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Sundance 2010 Review: NOWHERE BOY

For me to say The Beatles have been in the public consciousness more this past year than they have been in the last decade, would be like saying, 'People seem to really enjoy sliced bread lately.' The Beatles are engrained into the minds of every generation, whether they latch onto their music or not. But with the remastered releases of their albums, a best selling video game, and Robert Zemeckis developing a motion-capture remake of the band's Yellow Submarine animated movie, it would certainly seem that Beatle-mania is still alive and well.

In comes Nowhere Boy, which offers a heart wrenching look at a young John Lennon BEFORE he went on to form The Beatles. In fact, the band name of the future global sensations isn't mentioned once in the film. Of course, why would it need to be? Knowing the ultimate destiny of John Lennon, while his troubled youth and his unbelievable circumstances are presented before you, is all the fun after all. Right?

Directed by Sam Taylor-Wood (Love You More) and adapted from the memoirs of John Lennon's half-sister Julia Baird, Nowhere Boy first introduces us to a 15 year old John Lennon in 1950's Liverpool. At the age of five, after his mother suffers a mysterious breakdown, John is raised by his Aunt Mimi for the rest of his youth. When he is suddenly reacquainted with his mother, Julia Lennon, who has lived just around the corner most of his life, a tug-of-war begins between the two sisters; with John's emotions and affection caught in the middle.

John is instantly enamored with his hip mother, who teaches him all about rock n' roll. Obsessed with becoming the next Elvis, John founds the band The Quarryman, which consists of his school mates and a couple of other Liverpuldians who join soon after -- the more naturally gifted and level headed Paul McCartney and a revoltingly young but gifted George Harrison. The secret heartbreak of John's past is slowly unraveled to the rebellious young teen, all while working toward achieving his musical dreams.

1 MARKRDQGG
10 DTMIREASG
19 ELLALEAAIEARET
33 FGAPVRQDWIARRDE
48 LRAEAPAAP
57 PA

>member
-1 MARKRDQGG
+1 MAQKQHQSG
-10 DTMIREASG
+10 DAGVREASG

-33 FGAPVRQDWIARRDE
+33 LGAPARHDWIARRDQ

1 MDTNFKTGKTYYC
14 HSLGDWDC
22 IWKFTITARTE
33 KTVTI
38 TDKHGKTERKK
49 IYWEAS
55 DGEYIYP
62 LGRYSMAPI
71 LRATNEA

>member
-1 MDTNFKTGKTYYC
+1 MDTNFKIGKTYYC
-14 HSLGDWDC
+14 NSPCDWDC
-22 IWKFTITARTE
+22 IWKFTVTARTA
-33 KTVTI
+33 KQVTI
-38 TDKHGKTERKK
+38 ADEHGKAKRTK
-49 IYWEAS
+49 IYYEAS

Mimi and Julia, respectively played by Kristin Scott Thomas and Anne-Marie Duff (The Last Station), could be viewed by some as the main characters of the film, as their top notch performances would certainly attest to that claim. But it's Aaron Johnson's (Illusionist, Kick-Ass) magnetic performance as John Lennon is the main attraction here. The film gives us glimpses into what drove John and where his creative fuel stemmed from. He perfectly captures Lennon's brash sense of humor, his charisma, and all the subtle mannerisms and voice traits that could give Jaime Foxx and Joaquin Phoenix a run for their biopic money.

Even though Thomas Sangster (Love Actually) doesn't quite look or act the part of a young McCartney, his chemistry with Johnson is pivotal to you believing the two would go on to accomplish what they did, together. Lennon and McCartney's personalities really compliment one another and they are united deeply by their early losses. "Lennon and McCartney" has become a label in itself to describe great duo's, so I'm glad they carefully built that relationship between the more emotionally gripping scenes between Lennon, his mother and his aunt.


Though there have been some gripes of the director not capturing the bustling atmosphere in Liverpool in that era (that so obviously shaped the young band), I think Taylor-Wood picked the right aspects to focus on. She shows some real flair at times, most notably with her time lapsed montage of Lennon learning how to play the banjo. She also bravely pushes the film into R-Rated territory with the erratic and erotic behavior of a rebellious teen.

Nowhere Boy is a fantastic emotional ride that captures tragedy and triumph, as well as loss and love... which is all you need.

 

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